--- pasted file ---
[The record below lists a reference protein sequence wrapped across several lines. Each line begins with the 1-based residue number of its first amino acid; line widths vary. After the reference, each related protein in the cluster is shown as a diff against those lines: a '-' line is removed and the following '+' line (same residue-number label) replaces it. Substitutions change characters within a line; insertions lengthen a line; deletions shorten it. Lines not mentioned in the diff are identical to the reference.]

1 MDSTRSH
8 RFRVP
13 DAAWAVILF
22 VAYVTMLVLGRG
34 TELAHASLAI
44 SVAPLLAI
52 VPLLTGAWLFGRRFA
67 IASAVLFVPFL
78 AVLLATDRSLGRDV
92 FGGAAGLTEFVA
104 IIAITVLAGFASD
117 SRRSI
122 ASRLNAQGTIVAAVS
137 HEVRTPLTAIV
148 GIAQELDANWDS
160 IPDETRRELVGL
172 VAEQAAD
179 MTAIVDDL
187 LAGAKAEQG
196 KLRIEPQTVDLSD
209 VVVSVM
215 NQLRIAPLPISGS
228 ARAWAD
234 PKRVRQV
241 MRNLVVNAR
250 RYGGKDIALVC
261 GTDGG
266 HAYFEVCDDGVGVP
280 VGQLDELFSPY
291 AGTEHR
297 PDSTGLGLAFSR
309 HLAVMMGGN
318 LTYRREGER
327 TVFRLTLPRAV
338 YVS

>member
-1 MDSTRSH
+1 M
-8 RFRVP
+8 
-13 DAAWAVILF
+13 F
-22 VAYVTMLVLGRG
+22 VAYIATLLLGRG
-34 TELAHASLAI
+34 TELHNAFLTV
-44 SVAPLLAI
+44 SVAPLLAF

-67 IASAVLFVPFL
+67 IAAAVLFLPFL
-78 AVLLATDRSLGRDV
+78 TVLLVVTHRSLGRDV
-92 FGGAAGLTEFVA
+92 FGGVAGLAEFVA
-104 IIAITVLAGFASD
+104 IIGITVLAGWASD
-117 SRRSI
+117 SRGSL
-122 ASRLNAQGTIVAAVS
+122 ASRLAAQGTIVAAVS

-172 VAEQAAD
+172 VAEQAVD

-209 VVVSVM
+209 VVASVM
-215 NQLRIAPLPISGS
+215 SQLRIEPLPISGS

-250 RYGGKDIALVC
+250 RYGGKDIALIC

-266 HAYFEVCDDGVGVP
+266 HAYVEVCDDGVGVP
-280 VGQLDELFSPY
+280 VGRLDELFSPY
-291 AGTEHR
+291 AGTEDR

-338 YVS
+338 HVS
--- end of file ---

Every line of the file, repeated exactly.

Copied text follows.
[The record below lists a reference protein sequence wrapped across several lines. Each line begins with the 1-based residue number of its first amino acid; line widths vary. After the reference, each related protein in the cluster is shown as a diff against those lines: a '-' line is removed and the following '+' line (same residue-number label) replaces it. Substitutions change characters within a line; insertions lengthen a line; deletions shorten it. Lines not mentioned in the diff are identical to the reference.]

1 MDSTRSH
8 RFRVP
13 DAAWAVILF
22 VAYVTMLVLGRG
34 TELAHASLAI
44 SVAPLLAI
52 VPLLTGAWLFGRRFA
67 IASAVLFVPFL
78 AVLLATDRSLGRDV
92 FGGAAGLTEFVA
104 IIAITVLAGFASD
117 SRRSI
122 ASRLNAQGTIVAAVS
137 HEVRTPLTAIV
148 GIAQELDANWDS
160 IPDETRRELVGL
172 VAEQAAD
179 MTAIVDDL
187 LAGAKAEQG
196 KLRIEPQTVDLSD
209 VVVSVM
215 NQLRIAPLPISGS
228 ARAWAD
234 PKRVRQV
241 MRNLVVNAR
250 RYGGKDIALVC
261 GTDGG
266 HAYFEVCDDGVGVP
280 VGQLDELFSPY
291 AGTEHR
297 PDSTGLGLAFSR
309 HLAVMMGGN
318 LTYRREGER
327 TVFRLTLPRAV
338 YVS

>member
-1 MDSTRSH
+1 M
-8 RFRVP
+8 
-13 DAAWAVILF
+13 F
-22 VAYVTMLVLGRG
+22 VAYIATLLLGRG
-34 TELAHASLAI
+34 TELHNAFLTV
-44 SVAPLLAI
+44 SVAPLLAF

-67 IASAVLFVPFL
+67 IAAAVLFLPFL
-78 AVLLATDRSLGRDV
+78 TVLLVVTHRSLGRDV
-92 FGGAAGLTEFVA
+92 FGGVAGLAEFVA
-104 IIAITVLAGFASD
+104 IIGITVLAGWASD
-117 SRRSI
+117 SRGSL
-122 ASRLNAQGTIVAAVS
+122 ASRLAAQGTIVAAVS

-172 VAEQAAD
+172 VAEQAVD

-209 VVVSVM
+209 VVASVM
-215 NQLRIAPLPISGS
+215 SQLRIEPLPISGS

-250 RYGGKDIALVC
+250 RYGGKDIALIC

-266 HAYFEVCDDGVGVP
+266 HAYVEVCDDGVGVP
-280 VGQLDELFSPY
+280 VGRLDELFSPY
-291 AGTEHR
+291 AGTEDR

-338 YVS
+338 HVS